Royole was the first brand to release a foldable smartphone followed by Samsung and then Huawei. Then, Motorola quickly outpaced the rest when it unveiled the nostalgic Razr handset. Despite the reported issues related to the durability of the flexible display, analysts predict that there will be more products that will come out with the tech on board. At CES 2020, TCL is showcasing its own version of a foldable phone, but with an interesting catch. The company is apparently pricing its upcoming handset way lower than its competitors.
Consumers are expected to pay a premium cost for ownership of cutting-edge and emerging tech. For comparison, the Galaxy Fold, Mate X, and Razr are priced aggressively above the $1,000 mark. The numbers are actually prohibitive for regular folk, which means adoption will be slower and manufacturing costs will continue to be expensive. TCL hopes to change that by pricing their foldable device appropriately.
The brand is known for producing modern TVs with all the bells and whistles of a flagship entertainment appliance but at a reasonable price. Thus, it is possible that the TCL foldable might come with an attractive price tag. According to CNet, the working concept prototype on hand at CES 2020 seems promising. There is a total of two folding handset models unveiled by the company: a bifold and trifold version teased last year. When unfolded, the former measures around 7.2 inches, while the latter at roughly 10 inches.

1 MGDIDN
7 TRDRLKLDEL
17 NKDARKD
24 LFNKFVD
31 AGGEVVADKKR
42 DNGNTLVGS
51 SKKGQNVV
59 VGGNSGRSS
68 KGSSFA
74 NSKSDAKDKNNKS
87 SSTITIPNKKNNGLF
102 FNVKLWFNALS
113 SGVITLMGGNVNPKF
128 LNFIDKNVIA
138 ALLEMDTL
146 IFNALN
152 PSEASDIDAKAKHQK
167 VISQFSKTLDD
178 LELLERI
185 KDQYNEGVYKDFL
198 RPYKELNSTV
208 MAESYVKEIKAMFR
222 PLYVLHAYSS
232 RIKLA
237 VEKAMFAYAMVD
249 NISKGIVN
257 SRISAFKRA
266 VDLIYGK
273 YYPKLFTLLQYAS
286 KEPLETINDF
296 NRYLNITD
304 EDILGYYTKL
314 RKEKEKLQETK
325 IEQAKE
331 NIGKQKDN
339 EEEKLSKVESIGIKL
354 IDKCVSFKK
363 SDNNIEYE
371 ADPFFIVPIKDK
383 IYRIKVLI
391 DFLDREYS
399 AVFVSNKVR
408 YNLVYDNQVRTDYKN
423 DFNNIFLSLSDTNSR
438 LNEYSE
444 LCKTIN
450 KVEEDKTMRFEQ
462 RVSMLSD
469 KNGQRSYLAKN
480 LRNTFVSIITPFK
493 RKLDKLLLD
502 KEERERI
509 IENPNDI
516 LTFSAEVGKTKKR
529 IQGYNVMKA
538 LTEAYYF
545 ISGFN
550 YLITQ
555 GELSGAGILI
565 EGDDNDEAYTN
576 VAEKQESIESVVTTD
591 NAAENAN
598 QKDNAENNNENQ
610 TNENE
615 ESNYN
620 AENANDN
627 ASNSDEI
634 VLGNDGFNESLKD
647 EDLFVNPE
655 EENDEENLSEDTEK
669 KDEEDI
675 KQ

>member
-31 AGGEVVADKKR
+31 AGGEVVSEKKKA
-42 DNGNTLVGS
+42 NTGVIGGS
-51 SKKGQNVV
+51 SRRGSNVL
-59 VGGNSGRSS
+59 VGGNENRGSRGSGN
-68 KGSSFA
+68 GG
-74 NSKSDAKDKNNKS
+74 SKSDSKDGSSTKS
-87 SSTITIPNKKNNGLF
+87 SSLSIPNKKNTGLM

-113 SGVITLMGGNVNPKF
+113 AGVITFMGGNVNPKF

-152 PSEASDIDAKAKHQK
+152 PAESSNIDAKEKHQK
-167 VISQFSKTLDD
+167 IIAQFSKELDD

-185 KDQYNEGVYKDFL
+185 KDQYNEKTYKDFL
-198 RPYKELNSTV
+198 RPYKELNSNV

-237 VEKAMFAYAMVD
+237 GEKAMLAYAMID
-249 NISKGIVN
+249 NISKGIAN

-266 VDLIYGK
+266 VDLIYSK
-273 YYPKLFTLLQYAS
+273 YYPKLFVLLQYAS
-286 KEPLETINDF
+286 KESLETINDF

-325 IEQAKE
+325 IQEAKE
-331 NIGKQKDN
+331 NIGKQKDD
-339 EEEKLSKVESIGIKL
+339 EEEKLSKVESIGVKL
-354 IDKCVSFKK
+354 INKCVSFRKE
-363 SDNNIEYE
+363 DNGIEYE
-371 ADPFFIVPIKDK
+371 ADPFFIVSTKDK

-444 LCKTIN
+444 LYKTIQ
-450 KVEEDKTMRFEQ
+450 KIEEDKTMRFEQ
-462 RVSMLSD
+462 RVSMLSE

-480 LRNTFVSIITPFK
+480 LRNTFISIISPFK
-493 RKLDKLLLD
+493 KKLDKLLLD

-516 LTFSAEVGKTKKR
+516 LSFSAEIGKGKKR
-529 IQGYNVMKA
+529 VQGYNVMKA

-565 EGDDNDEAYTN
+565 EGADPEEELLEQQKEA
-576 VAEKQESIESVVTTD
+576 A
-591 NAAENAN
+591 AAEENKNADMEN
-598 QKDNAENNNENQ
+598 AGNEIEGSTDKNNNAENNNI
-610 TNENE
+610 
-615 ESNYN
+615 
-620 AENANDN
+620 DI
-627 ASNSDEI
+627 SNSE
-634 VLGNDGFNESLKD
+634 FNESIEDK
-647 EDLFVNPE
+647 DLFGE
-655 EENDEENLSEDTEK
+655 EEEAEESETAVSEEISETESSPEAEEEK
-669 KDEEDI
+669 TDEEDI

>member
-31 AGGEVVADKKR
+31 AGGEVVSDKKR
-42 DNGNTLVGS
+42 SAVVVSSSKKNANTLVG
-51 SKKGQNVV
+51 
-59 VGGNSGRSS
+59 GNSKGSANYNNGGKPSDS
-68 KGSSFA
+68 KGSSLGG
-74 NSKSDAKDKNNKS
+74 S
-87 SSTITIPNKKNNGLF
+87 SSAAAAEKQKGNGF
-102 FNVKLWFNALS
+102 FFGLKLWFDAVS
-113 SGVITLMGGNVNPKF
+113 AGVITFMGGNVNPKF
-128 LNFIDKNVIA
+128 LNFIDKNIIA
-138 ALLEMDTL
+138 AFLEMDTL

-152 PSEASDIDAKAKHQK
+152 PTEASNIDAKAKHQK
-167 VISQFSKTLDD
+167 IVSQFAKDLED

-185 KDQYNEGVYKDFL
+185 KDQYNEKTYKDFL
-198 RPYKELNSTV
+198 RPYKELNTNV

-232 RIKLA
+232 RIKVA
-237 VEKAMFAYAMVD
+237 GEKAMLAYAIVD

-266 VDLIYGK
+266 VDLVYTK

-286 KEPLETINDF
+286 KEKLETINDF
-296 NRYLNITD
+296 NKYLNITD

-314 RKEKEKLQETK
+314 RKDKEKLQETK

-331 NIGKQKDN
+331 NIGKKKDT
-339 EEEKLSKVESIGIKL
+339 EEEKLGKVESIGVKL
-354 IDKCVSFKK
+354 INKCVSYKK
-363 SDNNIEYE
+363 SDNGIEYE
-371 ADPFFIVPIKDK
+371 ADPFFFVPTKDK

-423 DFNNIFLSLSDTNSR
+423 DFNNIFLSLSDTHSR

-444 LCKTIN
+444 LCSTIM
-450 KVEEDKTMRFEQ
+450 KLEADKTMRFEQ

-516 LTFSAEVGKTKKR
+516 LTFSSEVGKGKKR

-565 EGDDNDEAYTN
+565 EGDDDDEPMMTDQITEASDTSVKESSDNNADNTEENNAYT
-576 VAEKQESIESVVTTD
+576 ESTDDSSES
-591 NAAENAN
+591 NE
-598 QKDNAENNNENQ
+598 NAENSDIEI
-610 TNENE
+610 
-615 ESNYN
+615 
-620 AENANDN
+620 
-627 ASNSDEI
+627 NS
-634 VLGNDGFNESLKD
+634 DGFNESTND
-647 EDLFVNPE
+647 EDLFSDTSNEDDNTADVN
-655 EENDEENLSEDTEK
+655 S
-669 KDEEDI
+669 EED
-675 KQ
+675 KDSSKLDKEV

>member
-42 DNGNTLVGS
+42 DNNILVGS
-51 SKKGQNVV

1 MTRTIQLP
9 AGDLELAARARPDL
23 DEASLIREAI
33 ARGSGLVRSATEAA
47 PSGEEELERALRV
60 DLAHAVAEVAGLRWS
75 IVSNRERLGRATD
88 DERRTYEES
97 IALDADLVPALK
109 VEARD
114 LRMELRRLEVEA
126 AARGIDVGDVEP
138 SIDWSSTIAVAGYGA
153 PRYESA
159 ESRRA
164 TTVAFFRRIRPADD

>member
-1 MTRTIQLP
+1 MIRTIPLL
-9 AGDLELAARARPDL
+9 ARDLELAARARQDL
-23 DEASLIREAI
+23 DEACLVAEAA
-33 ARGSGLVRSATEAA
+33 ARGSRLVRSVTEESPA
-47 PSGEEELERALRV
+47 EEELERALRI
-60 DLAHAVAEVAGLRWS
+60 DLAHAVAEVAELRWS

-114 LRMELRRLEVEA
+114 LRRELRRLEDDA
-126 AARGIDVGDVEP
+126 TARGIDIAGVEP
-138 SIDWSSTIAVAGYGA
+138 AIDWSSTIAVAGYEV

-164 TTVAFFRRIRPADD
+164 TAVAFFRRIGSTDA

With the global adoption of a new network standard, the TCL foldable will support 5G. It is speculated to use a Qualcomm Snapdragon 765 or Qualcomm Snapdragon 765G chipset, both of which are 5G-ready. From an imaging standpoint, the bifold version does not sport a front-facing camera, but features a four-sensor array for the main module.
Motorola stood out among the other foldable handset thanks to its innovative hinge system. The patented mechanism prevented creases on the flexible substrate. It remains to be seen if TCL will come up with a similar solution to address the problem. It appears that industry analysts, as well as journalists who are attending CES 2020, will have to wait until the Mobile World Congress next month to learn more about these handsets.